1 August 2013
MEDAN: 1 Holiday 3 Ways
Words: Aulia R. Sungkar Photography: Suwandi Chandra
Jetstar Asia Magazine, June 2013
Enthusiasts of art-deco architecture, foodies and nature lovers will find the charms of Indonesia’s third largest city well worth exploring
FOR HISTORY BUFFS
Alongside the modern infrastructure that Medan is building to propel the city forward, you can still find traces of Dutch colonial history.
Stay: Emerald Garden Hotel is truly an old hotel with a new look. Nestling on Yos Sudarso Road, one of the city’s addresses with art-deco architecture, the newly revamped hotel serves up a genuine welcome and warm hospitality.
Eat: Go to Ahmad Yani Street not only for heritage Dutch colonial buildings, but also to visit Tip Top, the city’s oldest restaurant, which was established in 1934; it still maintains its art-deco exterior and interior and has classic Indonesian-Dutch dishes on the menu. Nasi goreng Tip Top is a must-try, as are the restaurant’s homemade cakes.
Do: Across the street from Tip Top, is the former residence of Medan’s founder, Chinese tycoon Tjong A Fie. He started building his 6,000 sq m two-storey European-Chinese mansion in 1895 and completed it in 1900. Another landmark worth the visit is the 122-year-old Maimun Palace, originally known as Sultan Palace,built by a Dutch architect incorporating Dutch, Islamic and Malay cultural touches in a European style. About 200m from the palace stands The Grand Mosque, North Sumatra’s biggest mosque, which was built in 1906.
Food is one reason travellers visit Medan, as the city offers an endless gastronomic adventure with its tempting local dishes.
Stay: Hermes Palace is a great yet affordable place within a stone’s throw of the city’s culinary hub. The hotel serves complimentary breakfast on the rooftop so guests can enjoy the city view at the same time.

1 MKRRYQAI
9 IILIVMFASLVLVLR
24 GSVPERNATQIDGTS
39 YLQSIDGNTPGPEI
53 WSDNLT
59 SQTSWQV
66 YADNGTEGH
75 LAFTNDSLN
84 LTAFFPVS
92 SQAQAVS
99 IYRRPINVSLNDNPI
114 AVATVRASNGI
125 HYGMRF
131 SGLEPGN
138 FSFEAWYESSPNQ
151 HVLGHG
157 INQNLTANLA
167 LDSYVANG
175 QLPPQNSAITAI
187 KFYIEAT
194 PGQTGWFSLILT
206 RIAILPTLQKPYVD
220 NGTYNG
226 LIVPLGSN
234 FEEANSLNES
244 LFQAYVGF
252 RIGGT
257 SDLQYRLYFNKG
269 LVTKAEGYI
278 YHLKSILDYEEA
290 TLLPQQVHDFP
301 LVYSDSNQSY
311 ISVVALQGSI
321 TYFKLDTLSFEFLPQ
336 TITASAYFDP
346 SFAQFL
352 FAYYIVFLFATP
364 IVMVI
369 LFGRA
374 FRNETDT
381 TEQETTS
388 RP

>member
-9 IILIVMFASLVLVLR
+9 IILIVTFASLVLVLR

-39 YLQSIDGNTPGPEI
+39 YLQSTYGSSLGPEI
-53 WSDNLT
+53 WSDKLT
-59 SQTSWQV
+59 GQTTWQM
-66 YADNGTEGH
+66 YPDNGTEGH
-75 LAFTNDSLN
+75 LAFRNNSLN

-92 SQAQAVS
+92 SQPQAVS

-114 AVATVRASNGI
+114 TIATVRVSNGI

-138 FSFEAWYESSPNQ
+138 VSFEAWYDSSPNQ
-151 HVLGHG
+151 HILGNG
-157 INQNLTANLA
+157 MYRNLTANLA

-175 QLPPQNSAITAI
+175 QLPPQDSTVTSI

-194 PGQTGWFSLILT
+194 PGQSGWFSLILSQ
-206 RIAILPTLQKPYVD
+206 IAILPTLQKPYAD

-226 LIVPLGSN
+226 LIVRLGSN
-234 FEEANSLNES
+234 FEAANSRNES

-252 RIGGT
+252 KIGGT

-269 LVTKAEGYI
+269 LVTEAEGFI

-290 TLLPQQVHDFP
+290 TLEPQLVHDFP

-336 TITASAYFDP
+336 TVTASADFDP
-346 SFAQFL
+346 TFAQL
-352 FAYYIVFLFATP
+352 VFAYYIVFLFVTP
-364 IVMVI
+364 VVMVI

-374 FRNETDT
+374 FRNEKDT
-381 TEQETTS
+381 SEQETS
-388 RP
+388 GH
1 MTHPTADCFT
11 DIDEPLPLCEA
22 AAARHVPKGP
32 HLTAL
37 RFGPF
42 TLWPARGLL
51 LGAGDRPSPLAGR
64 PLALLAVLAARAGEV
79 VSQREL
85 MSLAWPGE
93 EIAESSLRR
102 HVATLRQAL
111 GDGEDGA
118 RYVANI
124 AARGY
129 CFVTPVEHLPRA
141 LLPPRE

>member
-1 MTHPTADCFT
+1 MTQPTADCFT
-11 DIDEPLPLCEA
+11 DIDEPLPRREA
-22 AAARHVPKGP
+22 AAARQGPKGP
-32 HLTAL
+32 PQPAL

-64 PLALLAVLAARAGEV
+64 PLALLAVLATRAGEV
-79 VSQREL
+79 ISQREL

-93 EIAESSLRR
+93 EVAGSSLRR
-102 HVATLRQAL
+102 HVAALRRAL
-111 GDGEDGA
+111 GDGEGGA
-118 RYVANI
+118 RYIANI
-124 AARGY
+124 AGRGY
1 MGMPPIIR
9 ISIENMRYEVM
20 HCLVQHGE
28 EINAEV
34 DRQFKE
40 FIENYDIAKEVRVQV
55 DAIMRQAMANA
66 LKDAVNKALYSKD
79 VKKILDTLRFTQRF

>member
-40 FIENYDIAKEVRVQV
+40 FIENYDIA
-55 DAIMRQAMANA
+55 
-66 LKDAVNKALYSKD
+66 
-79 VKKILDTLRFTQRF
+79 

Eat: Sinar Pagi Restaurant is arguably the most famous place for soto Medan (the local soup with a choice of beef or chicken) — but it’s always sold out by 3pm. Chinatown offers a laid-back outdoor culinary experience with a delectable array of food stalls along the street. For semi-fine dining, Cin Yen is one of the best restaurants; its peanut butter prawn, steamed chicken in Thai spicy sauce and Vietnamese salad all come highly recommended.
Do: Stroll along Merdeka Walk, Medan’s iconic square. In addition to the many eateries, restaurants and cafés, you can expect to be entertained by outdoor dance performances or live bands. You’ll also find shops selling souvenirs and knick-knacks.
A two-and-a-half-hour drive north of Medan takes you to an unspoiled jungle resort, home to Indonesia’s largest loquat farm and North Sumatra’s largest passion fruit farm.
Stay: The development of the 206-hectare Taman Simalem Resort is still very much a work in progress, but you can already choose between lodges with a view of the magnificent Lake Toba, private campsites or villas in the jungle.
Eat: Nothing can beat the tranquil moments at Kodon-Kodon Café, a restaurant at the resort designed with gazebos overlooking Lake Toba. Pair its oxtail soup with martabe (a homemade cocktail that mixes passion fruit and Dutch eggplant); it’s a good combination.
Do: The resort’s vast green surroundings offer activities that allow you to escape from the city’s hustle and bustle. Trekking is one of the favourites. On the way back to Medan, you should visit a pagoda in Taman Alam Lumbini (Lumbini Nature Park). Built to replicate Shwedagon Pagoda in Myanmar, Medan’s glorious golden pagoda is surrounded by palm trees and a chocolate plantation.